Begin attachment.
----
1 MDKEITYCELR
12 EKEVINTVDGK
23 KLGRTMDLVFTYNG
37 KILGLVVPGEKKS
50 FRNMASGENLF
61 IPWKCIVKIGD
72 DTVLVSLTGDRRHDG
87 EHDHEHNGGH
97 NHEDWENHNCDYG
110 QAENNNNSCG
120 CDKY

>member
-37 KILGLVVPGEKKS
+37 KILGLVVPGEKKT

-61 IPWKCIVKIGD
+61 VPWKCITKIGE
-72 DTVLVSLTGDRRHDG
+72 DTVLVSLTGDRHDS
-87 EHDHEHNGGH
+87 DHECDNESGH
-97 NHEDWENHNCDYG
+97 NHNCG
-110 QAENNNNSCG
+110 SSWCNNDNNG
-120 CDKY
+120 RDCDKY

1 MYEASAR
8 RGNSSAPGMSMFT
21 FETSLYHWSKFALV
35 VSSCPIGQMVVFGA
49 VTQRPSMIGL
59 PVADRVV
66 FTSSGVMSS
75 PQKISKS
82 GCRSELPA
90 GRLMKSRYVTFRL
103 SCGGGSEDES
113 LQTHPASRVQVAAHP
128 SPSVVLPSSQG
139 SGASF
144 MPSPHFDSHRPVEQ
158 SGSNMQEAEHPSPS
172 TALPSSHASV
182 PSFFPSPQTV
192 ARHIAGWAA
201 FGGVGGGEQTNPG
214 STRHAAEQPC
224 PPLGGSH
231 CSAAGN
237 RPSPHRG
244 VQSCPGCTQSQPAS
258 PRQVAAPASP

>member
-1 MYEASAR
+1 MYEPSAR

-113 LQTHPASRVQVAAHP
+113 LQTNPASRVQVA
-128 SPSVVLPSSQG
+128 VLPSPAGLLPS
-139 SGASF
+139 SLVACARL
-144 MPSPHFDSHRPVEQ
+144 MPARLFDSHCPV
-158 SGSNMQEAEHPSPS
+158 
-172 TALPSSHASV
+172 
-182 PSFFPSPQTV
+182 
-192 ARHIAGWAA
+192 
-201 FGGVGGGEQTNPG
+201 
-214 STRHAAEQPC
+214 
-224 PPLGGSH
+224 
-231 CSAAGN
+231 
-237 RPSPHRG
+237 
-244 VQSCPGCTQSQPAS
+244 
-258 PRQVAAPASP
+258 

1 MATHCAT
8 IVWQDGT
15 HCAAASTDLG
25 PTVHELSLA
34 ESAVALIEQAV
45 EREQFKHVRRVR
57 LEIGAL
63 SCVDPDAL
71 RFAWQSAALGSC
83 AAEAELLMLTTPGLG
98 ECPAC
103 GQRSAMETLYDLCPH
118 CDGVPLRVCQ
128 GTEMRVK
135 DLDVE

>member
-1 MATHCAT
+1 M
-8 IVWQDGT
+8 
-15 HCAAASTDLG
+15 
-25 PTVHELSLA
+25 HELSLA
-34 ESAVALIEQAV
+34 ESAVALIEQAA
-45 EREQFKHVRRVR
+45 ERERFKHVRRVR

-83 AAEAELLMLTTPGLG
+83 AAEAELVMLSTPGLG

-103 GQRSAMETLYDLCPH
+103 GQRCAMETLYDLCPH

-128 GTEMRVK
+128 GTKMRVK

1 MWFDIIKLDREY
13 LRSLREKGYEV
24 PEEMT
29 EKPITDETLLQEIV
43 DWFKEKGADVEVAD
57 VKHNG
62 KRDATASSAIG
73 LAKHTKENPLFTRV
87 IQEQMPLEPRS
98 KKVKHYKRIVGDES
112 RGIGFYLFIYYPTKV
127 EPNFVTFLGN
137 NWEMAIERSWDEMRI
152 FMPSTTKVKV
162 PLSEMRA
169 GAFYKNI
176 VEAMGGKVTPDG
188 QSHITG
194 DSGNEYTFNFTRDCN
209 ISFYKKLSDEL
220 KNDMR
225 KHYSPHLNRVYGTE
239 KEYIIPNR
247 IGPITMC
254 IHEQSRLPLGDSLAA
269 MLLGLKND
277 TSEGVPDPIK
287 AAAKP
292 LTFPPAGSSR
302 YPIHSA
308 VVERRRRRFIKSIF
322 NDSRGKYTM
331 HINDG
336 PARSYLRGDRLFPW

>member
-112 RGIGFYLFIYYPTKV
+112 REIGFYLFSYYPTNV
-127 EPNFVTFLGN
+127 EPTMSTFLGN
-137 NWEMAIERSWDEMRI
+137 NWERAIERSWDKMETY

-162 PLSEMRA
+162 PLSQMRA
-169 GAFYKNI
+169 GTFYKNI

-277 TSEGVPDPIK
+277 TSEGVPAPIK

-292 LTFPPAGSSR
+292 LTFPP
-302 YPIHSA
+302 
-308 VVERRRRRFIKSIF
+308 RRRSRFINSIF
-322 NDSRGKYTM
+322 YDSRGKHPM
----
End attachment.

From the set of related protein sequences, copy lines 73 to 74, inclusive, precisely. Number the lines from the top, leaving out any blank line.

+201 
-214 STRHAAEQPC